Certainly, some players may not be similarly received. It may be that they do not wish to do the opposite of a lap of honour – the walk of shame. Nevertheless, in the gladiatorial environment Premier league football, it is right that they share the emotions of the almost 1,000,000 attendees at St James’ Park over the year.

Players can move on. This summer, a number certainly will. Some will go to more successful clubs, picking up an even higher wage than the average £1.5m per year here. If relegated, supporters are not as fortunate to escape the consequences for our club.

A knowledge that they will have to face the crowd can be a powerful motivator for players, whether it is a desire to restore pride or a fear of failure.

Whether it is a lap of honour, lap of appreciation, a lap of apology, or a walk of shame, the millionaires on the pitch have a duty to show themselves after the game. We sincerely hope that we can applaud a defiant effort to avoid the drop. An effort to avoid supporters would be an act of extreme cowardice.

Mike Ashley, who has not been known to show his appreciation of the support that lines his wallet, should take his own lap too!

Rex also runs his own website ( which you can visit HERE and you can follow him on Twitter @ToonToonCoUk

  • Jim Bramwell

    Surely he poor little darlings will be too tired for a lap honour after running themselves into the ground and giving 100% for 90 minutes.

  • LeazesEnder

    Ashleys not coming, he’s a boycotter…. like moi…

  • grahame49

    Its like a surgeon accidentally cutting one of your nuts off during a vasectomy, do you thank him for leaving you one

  • Bobby Shinton 7

    You’ve got an awful lot to say about the club for someone who hasn’t darkened the doors for a long time mr avatar, just a thought , but why dont you keep it shtum.

  • toonterrier

    A lap of honour must be  a cert for Carver, Stone, Woodman, Beardsley, Moncur and not forgetting Charnley  who are paid to be lap dogs to the fat man. If they show as much passion and commitment as the players they will probably collapse half way round.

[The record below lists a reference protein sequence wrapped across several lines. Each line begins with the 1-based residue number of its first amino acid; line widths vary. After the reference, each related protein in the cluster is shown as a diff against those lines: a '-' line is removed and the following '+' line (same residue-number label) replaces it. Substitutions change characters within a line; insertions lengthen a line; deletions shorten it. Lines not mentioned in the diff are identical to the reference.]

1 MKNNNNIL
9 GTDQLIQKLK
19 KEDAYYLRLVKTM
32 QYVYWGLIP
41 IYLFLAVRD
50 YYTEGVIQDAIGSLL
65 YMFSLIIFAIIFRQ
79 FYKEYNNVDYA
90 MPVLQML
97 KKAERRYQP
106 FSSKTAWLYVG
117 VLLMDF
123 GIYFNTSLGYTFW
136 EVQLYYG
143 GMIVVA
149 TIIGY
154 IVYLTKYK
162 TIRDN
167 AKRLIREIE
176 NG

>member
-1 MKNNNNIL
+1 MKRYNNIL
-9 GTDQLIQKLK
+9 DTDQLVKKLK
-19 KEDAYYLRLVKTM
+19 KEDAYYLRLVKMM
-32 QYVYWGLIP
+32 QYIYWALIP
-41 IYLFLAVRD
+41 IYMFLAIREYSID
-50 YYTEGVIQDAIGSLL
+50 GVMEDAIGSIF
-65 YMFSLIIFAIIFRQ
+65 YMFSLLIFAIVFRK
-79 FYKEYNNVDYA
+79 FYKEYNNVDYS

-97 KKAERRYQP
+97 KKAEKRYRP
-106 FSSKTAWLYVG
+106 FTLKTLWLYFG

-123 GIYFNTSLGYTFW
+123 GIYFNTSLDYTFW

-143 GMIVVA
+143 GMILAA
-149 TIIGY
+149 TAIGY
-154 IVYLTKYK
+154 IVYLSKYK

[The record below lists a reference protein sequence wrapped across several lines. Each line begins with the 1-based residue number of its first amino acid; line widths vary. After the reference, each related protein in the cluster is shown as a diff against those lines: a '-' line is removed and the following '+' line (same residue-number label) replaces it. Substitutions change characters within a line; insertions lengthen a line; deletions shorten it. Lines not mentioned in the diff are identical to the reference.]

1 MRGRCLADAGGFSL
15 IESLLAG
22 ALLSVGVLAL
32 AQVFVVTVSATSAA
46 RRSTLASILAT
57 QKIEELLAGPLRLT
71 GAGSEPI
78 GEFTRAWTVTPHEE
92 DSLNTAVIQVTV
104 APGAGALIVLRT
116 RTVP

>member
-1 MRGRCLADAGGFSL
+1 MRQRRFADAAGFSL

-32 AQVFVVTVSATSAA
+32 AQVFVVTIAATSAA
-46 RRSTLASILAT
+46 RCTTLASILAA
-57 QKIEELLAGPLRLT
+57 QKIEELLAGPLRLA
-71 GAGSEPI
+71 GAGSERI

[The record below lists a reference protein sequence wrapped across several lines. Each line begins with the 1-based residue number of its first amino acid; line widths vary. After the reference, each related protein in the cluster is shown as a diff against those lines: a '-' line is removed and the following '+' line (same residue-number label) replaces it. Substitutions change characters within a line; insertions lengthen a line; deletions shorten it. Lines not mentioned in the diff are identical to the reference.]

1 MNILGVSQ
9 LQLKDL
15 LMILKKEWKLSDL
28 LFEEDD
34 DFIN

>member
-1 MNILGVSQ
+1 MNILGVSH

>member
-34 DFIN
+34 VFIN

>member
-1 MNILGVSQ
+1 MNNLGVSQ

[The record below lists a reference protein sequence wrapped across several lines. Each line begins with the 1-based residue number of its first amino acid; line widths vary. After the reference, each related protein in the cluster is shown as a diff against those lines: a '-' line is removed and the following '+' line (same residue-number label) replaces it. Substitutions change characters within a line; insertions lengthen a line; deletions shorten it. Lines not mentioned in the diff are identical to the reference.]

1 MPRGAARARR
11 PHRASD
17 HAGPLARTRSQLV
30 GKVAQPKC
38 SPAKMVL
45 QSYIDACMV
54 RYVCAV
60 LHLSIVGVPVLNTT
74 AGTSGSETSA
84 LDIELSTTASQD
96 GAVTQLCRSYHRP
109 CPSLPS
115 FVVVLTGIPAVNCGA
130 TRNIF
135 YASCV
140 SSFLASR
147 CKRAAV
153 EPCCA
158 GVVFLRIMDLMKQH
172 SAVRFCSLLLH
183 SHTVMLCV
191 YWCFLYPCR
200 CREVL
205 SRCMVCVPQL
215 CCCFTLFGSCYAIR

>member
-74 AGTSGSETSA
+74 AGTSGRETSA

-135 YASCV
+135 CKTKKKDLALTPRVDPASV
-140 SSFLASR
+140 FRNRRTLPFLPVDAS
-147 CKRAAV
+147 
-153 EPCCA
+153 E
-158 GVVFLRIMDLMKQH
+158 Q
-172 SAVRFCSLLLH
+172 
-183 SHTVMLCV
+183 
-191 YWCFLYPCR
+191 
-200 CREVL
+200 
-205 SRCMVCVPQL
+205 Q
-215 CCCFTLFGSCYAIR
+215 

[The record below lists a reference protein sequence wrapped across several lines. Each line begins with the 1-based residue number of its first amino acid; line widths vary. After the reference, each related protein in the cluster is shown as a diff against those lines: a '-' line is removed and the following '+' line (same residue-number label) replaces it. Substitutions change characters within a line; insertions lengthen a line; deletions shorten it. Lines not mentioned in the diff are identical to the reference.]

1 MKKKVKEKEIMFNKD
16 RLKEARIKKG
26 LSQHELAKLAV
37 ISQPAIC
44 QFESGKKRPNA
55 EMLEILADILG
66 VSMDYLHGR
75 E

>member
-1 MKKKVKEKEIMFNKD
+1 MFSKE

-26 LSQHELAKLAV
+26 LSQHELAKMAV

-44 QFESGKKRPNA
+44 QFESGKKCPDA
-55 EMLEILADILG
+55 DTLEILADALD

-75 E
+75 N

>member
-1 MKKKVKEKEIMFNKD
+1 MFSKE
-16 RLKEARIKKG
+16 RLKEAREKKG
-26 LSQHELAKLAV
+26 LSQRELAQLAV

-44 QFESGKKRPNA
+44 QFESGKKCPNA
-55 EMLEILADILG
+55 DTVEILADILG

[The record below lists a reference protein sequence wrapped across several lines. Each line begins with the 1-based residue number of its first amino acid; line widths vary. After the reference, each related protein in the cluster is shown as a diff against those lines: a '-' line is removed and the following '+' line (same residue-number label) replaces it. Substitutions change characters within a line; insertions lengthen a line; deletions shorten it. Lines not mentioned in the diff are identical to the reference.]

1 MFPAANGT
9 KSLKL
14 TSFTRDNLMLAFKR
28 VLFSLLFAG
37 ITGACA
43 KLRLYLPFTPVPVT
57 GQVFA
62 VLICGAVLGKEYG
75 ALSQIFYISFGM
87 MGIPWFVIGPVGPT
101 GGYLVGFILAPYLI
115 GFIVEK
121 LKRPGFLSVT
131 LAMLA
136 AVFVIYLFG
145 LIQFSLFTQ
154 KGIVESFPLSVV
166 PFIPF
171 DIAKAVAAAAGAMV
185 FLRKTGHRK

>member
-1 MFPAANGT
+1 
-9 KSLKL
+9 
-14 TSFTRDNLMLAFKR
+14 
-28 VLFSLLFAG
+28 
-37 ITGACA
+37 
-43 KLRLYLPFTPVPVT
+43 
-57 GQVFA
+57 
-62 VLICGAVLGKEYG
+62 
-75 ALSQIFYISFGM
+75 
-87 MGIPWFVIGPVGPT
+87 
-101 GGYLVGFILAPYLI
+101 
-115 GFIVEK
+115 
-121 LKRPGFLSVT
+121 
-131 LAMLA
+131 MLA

• In Five seasons time after having finally got rid of Ashley and when we get promoted to League Two via the play off’s . Everyone will deserve the lap of honour .

  • Steve Mutz Nutz Wilkinson

    Get em down tunnel and show them championship replays. No, that’ll frighten them!

  • NottsToon

    Yeh because entering the ground and handing over your money to the bloke destroying the club clearly makes your opinion more valid. What are you smoking?

  • Michael Maximus Moose

    Bobby Shinton 7

    How do you know what he does its idiots like you who should stay STUM !

  • Andgeo


  • toonterrier

    If its another bloody awful performance and we are relegated I wouldn’t want to stay a minute longer than the final whistle. Lets give them hell for the ninety minutes and as the game is televised it will go out to millions of football supporters. Would maybe be tempted to go and sit on the pitch at full time and then let Ashley’s lot try and throw us out. Should be fun. Still rather we won the game and survived the drop as the beer would taste better afterwards.

  • Toon Magpie

    Good on Ashley boycotting the club, he is playing his part. Hope he stays away all next season.

  • Toon Magpie

    When was the last time you went to SJP handing money over to a bloke to get in?

  • Toon Magpie

    Can we get Carver out?

  • Toon Magpie

    Try it itineraries. Go sit in the middle of pitch, I am watching and when the police come(Ashley ‘s lot you say) I will be laughing at you not with you.